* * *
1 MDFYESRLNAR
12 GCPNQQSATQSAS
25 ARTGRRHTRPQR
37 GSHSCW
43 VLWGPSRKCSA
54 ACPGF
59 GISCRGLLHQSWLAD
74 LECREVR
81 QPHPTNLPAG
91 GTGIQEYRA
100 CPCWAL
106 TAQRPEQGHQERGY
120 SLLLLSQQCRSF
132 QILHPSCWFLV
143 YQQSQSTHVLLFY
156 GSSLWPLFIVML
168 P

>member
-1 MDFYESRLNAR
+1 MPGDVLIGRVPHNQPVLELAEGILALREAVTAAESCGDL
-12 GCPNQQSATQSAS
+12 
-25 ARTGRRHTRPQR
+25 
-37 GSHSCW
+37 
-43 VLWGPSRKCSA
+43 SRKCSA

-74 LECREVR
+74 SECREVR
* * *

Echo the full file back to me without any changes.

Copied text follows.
1 MDFYESRLNAR
12 GCPNQQSATQSAS
25 ARTGRRHTRPQR
37 GSHSCW
43 VLWGPSRKCSA
54 ACPGF
59 GISCRGLLHQSWLAD
74 LECREVR
81 QPHPTNLPAG
91 GTGIQEYRA
100 CPCWAL
106 TAQRPEQGHQERGY
120 SLLLLSQQCRSF
132 QILHPSCWFLV
143 YQQSQSTHVLLFY
156 GSSLWPLFIVML
168 P

>member
-1 MDFYESRLNAR
+1 MPGDVLIGRVPHNQPVLELAEGILALREAVTAAESCGDL
-12 GCPNQQSATQSAS
+12 
-25 ARTGRRHTRPQR
+25 
-37 GSHSCW
+37 
-43 VLWGPSRKCSA
+43 SRKCSA

-74 LECREVR
+74 SECREVR